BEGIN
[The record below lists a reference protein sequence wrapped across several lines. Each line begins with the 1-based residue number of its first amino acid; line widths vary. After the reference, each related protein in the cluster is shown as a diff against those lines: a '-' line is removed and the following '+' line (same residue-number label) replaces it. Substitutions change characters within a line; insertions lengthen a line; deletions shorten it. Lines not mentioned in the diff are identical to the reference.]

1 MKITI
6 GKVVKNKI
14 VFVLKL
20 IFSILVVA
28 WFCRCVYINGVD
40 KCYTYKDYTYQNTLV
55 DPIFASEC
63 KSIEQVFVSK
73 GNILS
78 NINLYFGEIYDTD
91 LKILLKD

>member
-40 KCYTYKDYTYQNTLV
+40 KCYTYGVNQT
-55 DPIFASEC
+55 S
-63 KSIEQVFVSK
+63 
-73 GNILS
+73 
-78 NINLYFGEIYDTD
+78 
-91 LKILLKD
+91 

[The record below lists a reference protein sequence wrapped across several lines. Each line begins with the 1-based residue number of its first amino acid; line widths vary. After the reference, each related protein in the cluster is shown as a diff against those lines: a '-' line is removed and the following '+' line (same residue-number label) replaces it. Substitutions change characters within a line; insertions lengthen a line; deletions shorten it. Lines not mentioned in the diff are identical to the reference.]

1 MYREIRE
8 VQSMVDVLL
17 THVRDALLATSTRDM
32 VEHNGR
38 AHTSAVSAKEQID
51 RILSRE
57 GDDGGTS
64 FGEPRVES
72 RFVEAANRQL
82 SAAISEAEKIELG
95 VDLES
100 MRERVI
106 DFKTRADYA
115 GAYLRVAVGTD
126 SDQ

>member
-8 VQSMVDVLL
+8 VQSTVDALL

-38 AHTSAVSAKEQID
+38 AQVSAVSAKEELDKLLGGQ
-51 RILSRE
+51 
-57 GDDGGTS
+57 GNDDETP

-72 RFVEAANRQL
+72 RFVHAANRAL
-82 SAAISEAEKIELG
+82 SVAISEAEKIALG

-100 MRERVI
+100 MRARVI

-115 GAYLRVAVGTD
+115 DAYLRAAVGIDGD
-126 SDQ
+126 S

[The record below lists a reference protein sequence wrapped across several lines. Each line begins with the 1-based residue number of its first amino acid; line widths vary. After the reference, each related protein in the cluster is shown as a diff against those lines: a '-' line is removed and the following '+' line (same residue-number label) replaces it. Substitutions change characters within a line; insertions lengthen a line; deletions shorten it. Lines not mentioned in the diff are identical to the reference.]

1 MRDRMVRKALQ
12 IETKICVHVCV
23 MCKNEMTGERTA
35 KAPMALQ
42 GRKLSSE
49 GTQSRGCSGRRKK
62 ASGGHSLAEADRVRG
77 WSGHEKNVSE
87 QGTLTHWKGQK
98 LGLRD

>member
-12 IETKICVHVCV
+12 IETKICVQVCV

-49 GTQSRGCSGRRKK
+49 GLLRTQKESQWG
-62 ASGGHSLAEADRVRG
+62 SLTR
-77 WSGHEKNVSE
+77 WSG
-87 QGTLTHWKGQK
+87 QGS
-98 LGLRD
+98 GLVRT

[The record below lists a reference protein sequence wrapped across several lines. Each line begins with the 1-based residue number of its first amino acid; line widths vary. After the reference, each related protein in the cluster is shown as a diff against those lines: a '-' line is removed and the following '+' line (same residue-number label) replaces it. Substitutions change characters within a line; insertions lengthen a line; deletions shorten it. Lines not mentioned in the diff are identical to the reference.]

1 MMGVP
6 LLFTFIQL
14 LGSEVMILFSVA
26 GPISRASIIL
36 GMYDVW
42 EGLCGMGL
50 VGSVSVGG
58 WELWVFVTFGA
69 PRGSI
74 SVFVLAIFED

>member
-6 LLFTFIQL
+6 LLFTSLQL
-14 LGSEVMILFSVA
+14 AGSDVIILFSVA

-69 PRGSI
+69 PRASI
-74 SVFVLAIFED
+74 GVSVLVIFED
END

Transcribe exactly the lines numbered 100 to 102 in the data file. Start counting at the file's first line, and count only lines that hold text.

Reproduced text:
+14 AGSDVIILFSVA

-69 PRGSI
+69 PRASI